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Social Systems


Encourage Certified Aging-in-Place Specialists (CAPS)

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Tool Information


  1. Health
  2. Housing
  3. Communities
  4. Services


A Certified Aging in Place Specialist (CAPS) is someone who understands the aging-in-place home remodeling market and the technology, tools and resources that are available for seniors to age in place. Individuals with this designation are trained in the needs of the aging population, common remodeling projects and expenditures, codes and standards, product ideas and resources. CAPS professionals are trained by the National Association of Home Builders. While many people who undergo the training are members of the building profession, other interested professionals, such as occupational therapists and other health care professionals as well as those involved in planning and land use are encouraged to seek CAPS certification.  


The Centers for Disease Control defines the concept of aging-in-place as living in one’s own home safely, comfortably and independently irrespective of age, ability level or income. Currently around 23 million Americans are caring for elderly parents and with the baby boomer generation entering retirement years, this figure is growing. In the U.S. between 2015 and 2035, the number of people over 65 is anticipated to double. The Flint Hills region’s population is an aging one that is following the national trend, so aging-in-place is a very important issue for Flint Hills communities to consider especially given the public transportation challenges of rural areas of the Flint Hills. (Also see SS2.1 Provide Coordinated Health and Social Services)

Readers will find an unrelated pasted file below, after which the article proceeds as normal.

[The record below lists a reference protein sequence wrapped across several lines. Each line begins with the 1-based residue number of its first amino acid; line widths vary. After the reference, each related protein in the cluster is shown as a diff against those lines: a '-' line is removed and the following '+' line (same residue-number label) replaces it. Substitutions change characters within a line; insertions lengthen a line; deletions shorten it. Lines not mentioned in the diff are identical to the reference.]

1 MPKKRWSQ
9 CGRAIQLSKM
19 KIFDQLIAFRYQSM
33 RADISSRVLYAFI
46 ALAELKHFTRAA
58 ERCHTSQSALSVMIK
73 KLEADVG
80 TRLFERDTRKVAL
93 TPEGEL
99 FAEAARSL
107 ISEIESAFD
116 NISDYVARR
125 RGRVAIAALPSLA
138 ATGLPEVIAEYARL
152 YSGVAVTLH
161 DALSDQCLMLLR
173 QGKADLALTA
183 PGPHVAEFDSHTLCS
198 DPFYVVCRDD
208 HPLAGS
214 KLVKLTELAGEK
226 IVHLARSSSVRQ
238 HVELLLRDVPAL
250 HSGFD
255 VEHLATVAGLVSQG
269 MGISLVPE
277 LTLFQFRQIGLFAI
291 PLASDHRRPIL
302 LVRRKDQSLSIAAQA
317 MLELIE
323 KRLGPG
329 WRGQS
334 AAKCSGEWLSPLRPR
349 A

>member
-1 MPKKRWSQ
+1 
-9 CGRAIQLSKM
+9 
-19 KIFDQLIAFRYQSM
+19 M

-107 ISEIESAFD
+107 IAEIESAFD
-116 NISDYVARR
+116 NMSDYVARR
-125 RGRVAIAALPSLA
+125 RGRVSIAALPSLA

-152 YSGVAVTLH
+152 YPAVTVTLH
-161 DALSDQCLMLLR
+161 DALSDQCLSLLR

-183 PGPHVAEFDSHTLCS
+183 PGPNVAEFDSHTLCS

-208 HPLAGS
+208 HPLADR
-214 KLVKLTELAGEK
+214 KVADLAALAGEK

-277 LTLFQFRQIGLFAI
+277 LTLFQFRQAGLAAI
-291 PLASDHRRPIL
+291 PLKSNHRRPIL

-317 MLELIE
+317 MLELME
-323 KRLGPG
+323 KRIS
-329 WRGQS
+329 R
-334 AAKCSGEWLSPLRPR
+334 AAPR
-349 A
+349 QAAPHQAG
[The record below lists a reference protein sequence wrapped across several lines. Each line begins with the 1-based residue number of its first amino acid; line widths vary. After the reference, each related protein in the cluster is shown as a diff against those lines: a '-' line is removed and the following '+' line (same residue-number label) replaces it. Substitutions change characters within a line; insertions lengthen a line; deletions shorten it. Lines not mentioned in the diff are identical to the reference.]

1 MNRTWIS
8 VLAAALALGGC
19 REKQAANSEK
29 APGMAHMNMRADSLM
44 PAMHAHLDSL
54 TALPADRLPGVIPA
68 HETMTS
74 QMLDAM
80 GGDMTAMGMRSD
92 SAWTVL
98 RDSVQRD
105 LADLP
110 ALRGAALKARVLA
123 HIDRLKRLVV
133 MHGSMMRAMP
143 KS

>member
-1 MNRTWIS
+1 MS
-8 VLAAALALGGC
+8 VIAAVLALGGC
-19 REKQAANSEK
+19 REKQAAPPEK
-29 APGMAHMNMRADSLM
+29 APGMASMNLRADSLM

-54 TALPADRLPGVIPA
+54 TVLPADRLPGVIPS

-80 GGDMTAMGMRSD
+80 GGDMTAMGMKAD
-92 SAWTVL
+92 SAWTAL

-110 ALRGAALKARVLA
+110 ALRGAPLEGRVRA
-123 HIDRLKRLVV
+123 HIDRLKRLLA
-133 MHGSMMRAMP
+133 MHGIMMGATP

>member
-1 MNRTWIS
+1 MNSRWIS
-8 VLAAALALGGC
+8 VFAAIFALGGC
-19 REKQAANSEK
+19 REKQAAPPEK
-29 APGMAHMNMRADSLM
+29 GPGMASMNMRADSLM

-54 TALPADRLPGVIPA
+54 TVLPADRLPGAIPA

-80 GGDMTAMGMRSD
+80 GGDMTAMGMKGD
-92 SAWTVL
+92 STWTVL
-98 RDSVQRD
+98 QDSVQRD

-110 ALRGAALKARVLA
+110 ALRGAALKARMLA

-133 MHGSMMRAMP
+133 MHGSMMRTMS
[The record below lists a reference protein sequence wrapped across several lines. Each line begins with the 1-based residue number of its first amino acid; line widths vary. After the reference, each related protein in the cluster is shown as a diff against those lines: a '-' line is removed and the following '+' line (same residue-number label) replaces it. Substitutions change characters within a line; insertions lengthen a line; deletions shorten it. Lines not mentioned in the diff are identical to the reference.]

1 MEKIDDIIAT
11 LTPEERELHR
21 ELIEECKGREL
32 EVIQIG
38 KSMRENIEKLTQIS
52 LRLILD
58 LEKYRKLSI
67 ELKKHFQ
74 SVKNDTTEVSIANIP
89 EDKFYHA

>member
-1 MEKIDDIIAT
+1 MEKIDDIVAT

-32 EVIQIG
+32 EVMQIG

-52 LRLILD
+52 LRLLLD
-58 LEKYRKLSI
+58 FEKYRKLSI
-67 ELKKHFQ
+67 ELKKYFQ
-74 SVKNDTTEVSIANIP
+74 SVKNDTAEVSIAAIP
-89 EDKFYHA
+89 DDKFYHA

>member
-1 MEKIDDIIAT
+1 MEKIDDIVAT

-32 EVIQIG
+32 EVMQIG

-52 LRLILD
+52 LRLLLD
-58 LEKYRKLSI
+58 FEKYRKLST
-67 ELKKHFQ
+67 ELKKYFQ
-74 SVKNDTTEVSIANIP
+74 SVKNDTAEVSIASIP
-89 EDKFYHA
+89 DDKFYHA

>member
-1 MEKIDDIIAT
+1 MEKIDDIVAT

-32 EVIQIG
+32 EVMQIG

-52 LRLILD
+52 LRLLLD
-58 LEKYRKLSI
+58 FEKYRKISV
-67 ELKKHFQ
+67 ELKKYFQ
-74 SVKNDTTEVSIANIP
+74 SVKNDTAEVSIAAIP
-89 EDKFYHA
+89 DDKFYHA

The Housing Demand Analysis recently accomplished by the Flint Hills Regional Council shows that the Flint Hills Region is projected to grow at .62% per year for the next 10 years. Rents and values of homes increased at nearly twice the national rate between 2000 and 2010, and the analysis showed that 42.6% of renters and 19.7% homeowners are cost-overburdened. The region is projected to need 4,950 new single family homes and 3,050 new multifamily units in the next ten years. Considering an increasing focus on new construction and rehabilitation of existing housing stock, both affordability and aging-in-place are significant factors in strengthening Flint Hills communities. 

Additional Information

National Association of Home Builders program


Central Plains Area Agency on Aging


Implementation Strategy

Champions and Partners

  • Municipal and County Planning Agencies
  • National Association of Home Builders
  • Local design and building professionals


Short (1-3 years)



Cost Details

Local champions in the municipal and county planning agencies could lead the way in advocating and encouraging the local construction industry members to become CAPS certified. A coalition of local governments could host the training needed for this certification in convenient locations throughout the region. Costs would be handled by participants in the program.

For each participant seeking certification the three courses required for certification cost a total of $990 (max for non-members of NAHB), plus $110 graduation fee, and an annual renewal fee of $83. 

Funding Sources

Costs would be paid out of pocket by professionals or their organizations seeking certification. Municipalities or counties, or their chambers of commerce could choose to set aside a fund to waive these costs as an added incentive to their local building industry members, health care professions, and design and planning professionals.

Case Study

Liveable Community Indicators for Sustainable Aging in Place


The Stanford Center on Longevity and MetLife Mature Market Institute developed a list of indicators that can be measured easily to examine the specific needs of their aging population.  The study helps to identify characteristics of a livable community and how they impact aging in place.  

Front page of October 2011 Washington Post New American Neighborhood story, re-posted in Louis Tenenbaum.com blog



The study elucidates the complex factors of assessing how livable a community is for its aging population. Housing design is one factor in this equation and establishing an agreed upon system of criteria for industry professionals to use is one part of creating an integrated approach to building and enhancing communities that support quality of life in all ages.